Tainas are some of the best musicians on the planet. Maybe it's because they're born with lots of rhythm and mucha salsa.

Sheila E. - Official Website
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  #5  
By drumgiirl16 on 12-22-2009, 12:49 PM
Re: Drumming Shoes

hahahahahahahahah lol that was funny about der trommler lol, 9 inches is kinda high lol... the highest ive played with is 4 inches lol .... i like playing salsa, its hard lol but its fun
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  #6  
By meahal19 on 05-17-2010, 04:49 PM
Re: Drumming Shoes

I have always been a barefoot drummer. I recently purchased some shoes from dB Drum Shoes, Belleville, IL, Enhance Your Drumming Experience and they have made a big difference. Extremely light, great traction and mesh material that breathes. I recommend to anyone looking for shoes specifically for drumming
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  #7  
By dizzy90405 on 06-23-2010, 03:59 PM
Re: Drumming Shoes

I honestly don't know why everyone thinks that drumming barefoot is the best except for the minor set back of sweating and slippage... I've been playing drums for 8 years now and i played in socks for 7 of those years. It's not till I got into a good band and and started playing in shoes that I started making huge strides with my playing ability. I felt like when I played in socks or barefoot, that I had hit a wall and couldnt get around it. My foot speed was alright, but it was nothing special. It wasn't till i started playing in a pair of new balance running shoes that my foot speed nearly doubled in speed and it was way more consistent with hits. If someone ever asked me whats the thing thats been most helpful in my drumming, I would have to say hands down the discovery of playing in shoes.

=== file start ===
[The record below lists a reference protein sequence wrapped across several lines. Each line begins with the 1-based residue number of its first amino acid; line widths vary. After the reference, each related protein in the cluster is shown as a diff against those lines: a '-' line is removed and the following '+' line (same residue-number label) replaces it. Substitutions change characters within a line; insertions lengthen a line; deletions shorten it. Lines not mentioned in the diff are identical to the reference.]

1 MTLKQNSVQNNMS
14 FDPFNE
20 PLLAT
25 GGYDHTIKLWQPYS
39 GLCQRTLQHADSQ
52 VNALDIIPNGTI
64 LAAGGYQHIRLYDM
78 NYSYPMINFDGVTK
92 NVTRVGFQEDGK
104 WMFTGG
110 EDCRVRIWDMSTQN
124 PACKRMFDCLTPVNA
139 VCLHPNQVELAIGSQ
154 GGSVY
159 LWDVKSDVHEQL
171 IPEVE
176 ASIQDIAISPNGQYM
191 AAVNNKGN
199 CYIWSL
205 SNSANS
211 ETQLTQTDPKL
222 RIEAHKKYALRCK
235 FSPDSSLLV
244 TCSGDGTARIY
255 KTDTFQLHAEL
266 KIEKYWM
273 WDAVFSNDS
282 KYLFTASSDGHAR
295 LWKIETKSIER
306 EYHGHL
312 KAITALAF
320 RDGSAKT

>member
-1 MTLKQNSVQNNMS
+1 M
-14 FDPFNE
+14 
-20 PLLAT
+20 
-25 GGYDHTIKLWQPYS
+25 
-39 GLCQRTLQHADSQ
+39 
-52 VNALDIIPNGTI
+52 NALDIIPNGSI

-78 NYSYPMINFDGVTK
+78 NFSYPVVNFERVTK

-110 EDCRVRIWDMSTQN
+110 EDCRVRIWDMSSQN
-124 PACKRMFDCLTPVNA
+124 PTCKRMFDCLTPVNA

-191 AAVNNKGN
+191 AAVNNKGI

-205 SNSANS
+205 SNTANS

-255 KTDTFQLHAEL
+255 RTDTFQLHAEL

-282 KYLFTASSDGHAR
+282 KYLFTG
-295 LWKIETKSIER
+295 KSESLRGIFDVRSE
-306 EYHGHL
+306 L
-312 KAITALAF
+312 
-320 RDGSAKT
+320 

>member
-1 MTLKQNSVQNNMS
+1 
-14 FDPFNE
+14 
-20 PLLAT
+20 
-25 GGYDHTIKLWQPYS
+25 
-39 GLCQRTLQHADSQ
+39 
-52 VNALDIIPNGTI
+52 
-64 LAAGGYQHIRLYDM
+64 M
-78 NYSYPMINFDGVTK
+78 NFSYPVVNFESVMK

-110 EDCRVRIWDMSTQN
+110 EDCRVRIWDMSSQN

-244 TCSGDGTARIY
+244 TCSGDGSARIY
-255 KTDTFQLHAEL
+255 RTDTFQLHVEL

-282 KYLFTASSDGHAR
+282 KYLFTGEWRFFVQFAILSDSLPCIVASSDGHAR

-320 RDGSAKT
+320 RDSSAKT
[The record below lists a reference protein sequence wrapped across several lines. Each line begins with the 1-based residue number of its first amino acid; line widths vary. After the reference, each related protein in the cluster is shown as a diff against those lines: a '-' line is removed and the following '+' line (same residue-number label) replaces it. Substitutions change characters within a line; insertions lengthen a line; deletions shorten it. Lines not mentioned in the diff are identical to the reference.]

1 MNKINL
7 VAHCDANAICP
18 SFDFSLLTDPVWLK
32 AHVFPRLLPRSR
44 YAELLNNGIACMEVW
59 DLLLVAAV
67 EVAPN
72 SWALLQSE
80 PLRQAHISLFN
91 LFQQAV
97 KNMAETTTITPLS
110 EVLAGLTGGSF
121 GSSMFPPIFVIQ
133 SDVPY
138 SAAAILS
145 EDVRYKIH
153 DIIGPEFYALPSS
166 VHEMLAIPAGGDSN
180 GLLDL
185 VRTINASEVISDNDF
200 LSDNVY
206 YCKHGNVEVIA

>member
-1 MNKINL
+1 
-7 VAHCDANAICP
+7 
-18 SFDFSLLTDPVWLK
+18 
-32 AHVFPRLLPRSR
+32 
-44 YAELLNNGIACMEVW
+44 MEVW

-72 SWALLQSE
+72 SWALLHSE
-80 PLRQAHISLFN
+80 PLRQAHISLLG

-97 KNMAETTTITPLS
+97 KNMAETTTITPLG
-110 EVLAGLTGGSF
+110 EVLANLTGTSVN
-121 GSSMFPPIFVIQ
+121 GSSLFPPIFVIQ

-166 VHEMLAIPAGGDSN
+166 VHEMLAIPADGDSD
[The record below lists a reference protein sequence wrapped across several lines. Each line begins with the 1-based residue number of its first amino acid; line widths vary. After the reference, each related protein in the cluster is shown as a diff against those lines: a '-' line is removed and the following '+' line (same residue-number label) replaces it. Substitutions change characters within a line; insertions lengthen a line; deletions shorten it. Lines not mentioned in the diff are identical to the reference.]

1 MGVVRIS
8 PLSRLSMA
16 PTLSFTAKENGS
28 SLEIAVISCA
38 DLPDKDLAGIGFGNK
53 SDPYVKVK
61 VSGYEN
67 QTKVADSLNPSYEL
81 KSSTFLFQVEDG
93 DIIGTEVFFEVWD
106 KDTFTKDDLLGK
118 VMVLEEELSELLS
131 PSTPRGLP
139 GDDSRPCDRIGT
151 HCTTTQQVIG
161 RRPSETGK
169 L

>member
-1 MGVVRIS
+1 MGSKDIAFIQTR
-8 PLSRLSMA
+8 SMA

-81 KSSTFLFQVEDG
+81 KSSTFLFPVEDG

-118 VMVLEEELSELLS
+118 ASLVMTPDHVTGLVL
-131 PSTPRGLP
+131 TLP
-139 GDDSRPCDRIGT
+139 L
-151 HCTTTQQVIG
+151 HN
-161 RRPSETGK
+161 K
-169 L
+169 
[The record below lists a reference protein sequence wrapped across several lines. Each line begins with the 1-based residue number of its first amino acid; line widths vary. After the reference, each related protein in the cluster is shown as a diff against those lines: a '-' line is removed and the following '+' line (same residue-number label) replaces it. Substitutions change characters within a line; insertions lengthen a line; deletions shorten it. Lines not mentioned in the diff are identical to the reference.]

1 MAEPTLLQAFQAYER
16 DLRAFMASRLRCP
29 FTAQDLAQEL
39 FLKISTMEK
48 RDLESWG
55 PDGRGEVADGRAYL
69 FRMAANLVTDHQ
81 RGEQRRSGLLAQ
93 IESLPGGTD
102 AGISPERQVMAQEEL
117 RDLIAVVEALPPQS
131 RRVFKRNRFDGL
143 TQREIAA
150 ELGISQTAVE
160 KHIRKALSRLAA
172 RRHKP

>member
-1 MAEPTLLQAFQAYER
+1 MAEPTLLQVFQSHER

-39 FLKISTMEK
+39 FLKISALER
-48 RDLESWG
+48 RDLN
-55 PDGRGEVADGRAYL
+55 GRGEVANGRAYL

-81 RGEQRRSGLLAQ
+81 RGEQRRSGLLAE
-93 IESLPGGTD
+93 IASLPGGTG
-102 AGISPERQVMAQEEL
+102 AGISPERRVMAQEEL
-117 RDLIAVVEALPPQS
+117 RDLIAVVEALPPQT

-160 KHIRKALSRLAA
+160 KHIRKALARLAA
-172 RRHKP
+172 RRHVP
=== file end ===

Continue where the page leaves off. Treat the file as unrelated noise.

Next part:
Also about your comment about running shoes not being bendable, I think thats a matter of opinion. The shoes that i use are more than flexable enough for my double bass and I feel like if I were to use a tennis shoe like you suggest( and it felt like i was playing in bare feet) I wouldnt like it. I like the feeling of weight on my feet.
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  #8  
By unclefester660 on 08-06-2010, 04:18 PM
Re: Drumming Shoes

I have tried a lot of shoes but two come to mind....there is the nike martial arts shoe and, even better, drum shoes by dB. The dB shoes are mesh, vented, and you can even wear them casually (a lot of "drum shoes" have very thin soles). Hope this helps. You can get them online at most stores.